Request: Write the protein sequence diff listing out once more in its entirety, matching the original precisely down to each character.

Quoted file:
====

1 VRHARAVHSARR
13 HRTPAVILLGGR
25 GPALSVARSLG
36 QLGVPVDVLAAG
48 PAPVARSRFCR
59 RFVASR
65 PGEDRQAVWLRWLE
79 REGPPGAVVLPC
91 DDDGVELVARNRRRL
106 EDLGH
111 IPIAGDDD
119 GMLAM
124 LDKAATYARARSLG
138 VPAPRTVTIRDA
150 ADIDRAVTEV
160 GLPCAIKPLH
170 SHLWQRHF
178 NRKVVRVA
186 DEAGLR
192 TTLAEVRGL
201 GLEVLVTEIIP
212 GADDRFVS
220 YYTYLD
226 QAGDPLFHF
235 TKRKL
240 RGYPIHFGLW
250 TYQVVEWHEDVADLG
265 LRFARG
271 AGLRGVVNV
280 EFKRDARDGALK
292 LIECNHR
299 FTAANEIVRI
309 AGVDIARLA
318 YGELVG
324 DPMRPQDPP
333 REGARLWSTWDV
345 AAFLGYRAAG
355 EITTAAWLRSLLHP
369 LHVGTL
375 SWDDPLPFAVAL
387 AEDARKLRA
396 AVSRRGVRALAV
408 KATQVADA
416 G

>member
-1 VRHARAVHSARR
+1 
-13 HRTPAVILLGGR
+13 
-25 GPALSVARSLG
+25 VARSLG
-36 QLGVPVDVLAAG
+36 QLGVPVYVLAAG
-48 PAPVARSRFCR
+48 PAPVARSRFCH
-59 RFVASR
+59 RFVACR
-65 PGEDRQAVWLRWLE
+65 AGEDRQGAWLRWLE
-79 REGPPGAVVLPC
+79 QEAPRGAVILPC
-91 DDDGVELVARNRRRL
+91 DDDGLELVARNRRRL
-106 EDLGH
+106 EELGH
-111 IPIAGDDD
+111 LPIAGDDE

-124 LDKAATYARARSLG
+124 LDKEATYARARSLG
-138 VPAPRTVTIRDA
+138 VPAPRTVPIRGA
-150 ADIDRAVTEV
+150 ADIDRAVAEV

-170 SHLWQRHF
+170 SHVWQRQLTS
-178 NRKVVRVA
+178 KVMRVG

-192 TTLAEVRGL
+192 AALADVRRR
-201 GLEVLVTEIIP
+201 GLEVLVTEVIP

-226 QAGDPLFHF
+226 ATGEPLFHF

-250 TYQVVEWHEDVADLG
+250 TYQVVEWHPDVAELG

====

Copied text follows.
1 VRHARAVHSARR
13 HRTPAVILLGGR
25 GPALSVARSLG
36 QLGVPVDVLAAG
48 PAPVARSRFCR
59 RFVASR
65 PGEDRQAVWLRWLE
79 REGPPGAVVLPC
91 DDDGVELVARNRRRL
106 EDLGH
111 IPIAGDDD
119 GMLAM
124 LDKAATYARARSLG
138 VPAPRTVTIRDA
150 ADIDRAVTEV
160 GLPCAIKPLH
170 SHLWQRHF
178 NRKVVRVA
186 DEAGLR
192 TTLAEVRGL
201 GLEVLVTEIIP
212 GADDRFVS
220 YYTYLD
226 QAGDPLFHF
235 TKRKL
240 RGYPIHFGLW
250 TYQVVEWHEDVADLG
265 LRFARG
271 AGLRGVVNV
280 EFKRDARDGALK
292 LIECNHR
299 FTAANEIVRI
309 AGVDIARLA
318 YGELVG
324 DPMRPQDPP
333 REGARLWSTWDV
345 AAFLGYRAAG
355 EITTAAWLRSLLHP
369 LHVGTL
375 SWDDPLPFAVAL
387 AEDARKLRA
396 AVSRRGVRALAV
408 KATQVADA
416 G

>member
-1 VRHARAVHSARR
+1 
-13 HRTPAVILLGGR
+13 
-25 GPALSVARSLG
+25 VARSLG
-36 QLGVPVDVLAAG
+36 QLGVPVYVLAAG
-48 PAPVARSRFCR
+48 PAPVARSRFCH
-59 RFVASR
+59 RFVACR
-65 PGEDRQAVWLRWLE
+65 AGEDRQGAWLRWLE
-79 REGPPGAVVLPC
+79 QEAPRGAVILPC
-91 DDDGVELVARNRRRL
+91 DDDGLELVARNRRRL
-106 EDLGH
+106 EELGH
-111 IPIAGDDD
+111 LPIAGDDE

-124 LDKAATYARARSLG
+124 LDKEATYARARSLG
-138 VPAPRTVTIRDA
+138 VPAPRTVPIRGA
-150 ADIDRAVTEV
+150 ADIDRAVAEV

-170 SHLWQRHF
+170 SHVWQRQLTS
-178 NRKVVRVA
+178 KVMRVG

-192 TTLAEVRGL
+192 AALADVRRR
-201 GLEVLVTEIIP
+201 GLEVLVTEVIP

-226 QAGDPLFHF
+226 ATGEPLFHF

-250 TYQVVEWHEDVADLG
+250 TYQVVEWHPDVAELG